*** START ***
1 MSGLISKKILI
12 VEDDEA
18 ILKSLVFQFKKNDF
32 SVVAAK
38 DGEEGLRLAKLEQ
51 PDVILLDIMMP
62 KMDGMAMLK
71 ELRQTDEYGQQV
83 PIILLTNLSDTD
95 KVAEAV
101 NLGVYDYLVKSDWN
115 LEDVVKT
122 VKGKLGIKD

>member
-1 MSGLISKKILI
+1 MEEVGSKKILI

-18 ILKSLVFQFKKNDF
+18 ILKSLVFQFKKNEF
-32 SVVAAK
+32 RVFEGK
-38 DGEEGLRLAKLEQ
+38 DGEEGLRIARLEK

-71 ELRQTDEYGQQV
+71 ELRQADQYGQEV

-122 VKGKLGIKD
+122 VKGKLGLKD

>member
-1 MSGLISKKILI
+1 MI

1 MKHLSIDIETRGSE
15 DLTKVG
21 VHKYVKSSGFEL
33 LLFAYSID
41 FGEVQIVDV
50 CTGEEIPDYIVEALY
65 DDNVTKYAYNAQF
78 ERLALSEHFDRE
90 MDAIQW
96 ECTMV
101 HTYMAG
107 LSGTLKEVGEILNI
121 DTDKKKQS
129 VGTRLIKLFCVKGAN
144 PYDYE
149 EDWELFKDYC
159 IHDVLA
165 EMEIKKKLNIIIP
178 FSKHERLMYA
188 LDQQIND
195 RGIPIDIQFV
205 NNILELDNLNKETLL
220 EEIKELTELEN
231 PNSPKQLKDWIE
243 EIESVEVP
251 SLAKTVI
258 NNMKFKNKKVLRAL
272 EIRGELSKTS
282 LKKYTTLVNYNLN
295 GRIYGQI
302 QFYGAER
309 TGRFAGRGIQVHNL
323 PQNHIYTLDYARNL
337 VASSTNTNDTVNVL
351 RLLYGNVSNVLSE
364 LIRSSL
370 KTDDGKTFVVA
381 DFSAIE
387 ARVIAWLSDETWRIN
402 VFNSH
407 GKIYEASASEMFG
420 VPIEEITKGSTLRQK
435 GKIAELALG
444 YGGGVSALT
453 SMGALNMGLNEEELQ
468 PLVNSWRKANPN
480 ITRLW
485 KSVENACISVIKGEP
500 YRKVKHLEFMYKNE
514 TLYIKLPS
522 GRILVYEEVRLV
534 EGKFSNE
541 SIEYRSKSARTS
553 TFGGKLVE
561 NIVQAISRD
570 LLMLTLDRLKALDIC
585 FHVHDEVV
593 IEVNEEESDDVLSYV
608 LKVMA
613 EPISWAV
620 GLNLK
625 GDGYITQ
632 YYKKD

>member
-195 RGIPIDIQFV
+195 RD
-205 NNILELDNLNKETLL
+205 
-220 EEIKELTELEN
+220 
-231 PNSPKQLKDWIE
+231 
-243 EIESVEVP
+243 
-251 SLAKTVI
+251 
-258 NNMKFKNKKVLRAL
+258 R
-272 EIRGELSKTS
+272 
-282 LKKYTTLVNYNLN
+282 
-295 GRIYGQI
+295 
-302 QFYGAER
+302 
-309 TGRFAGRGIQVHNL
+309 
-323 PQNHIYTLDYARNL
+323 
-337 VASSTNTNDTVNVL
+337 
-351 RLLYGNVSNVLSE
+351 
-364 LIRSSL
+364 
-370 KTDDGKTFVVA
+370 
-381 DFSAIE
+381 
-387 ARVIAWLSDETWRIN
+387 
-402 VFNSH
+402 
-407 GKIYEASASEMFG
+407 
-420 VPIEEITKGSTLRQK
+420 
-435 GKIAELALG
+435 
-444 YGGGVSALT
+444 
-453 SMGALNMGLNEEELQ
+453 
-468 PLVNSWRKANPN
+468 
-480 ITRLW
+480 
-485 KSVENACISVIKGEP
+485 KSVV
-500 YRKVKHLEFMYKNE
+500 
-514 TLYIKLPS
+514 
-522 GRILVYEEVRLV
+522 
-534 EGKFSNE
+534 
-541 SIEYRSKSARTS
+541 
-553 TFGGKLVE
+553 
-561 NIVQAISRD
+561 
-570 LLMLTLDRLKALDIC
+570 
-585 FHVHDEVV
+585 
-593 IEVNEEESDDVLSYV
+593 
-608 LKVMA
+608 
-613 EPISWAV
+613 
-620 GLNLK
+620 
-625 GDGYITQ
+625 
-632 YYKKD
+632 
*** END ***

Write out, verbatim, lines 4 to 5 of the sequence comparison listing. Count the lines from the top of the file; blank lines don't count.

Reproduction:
32 SVVAAK
38 DGEEGLRLAKLEQ